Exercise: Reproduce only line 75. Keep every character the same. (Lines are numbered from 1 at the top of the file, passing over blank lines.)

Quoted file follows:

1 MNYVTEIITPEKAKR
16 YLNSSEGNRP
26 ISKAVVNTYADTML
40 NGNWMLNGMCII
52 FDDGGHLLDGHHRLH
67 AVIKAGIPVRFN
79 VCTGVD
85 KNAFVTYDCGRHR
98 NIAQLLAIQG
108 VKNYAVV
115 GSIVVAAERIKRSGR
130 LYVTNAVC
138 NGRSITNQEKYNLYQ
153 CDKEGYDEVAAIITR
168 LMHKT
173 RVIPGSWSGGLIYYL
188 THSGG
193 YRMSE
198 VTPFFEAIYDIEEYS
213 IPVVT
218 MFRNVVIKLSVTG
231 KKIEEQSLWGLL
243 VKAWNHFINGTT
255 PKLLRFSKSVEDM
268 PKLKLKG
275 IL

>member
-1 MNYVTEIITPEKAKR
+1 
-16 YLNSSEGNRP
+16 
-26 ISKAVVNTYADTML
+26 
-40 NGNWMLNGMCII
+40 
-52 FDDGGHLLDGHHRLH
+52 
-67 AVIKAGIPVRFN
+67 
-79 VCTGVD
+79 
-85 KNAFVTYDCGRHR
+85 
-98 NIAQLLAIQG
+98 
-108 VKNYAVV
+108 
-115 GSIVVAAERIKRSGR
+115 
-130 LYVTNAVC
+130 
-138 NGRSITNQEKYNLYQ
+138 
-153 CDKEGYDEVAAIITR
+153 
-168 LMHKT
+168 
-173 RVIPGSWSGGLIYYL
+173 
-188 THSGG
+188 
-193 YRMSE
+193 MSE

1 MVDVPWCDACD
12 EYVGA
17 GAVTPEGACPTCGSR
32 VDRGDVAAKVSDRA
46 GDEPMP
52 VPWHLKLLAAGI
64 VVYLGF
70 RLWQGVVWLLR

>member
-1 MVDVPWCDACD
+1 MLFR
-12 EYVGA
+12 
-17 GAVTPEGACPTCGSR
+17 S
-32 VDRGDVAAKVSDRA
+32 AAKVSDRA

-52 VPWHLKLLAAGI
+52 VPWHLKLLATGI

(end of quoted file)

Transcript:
-12 EYVGA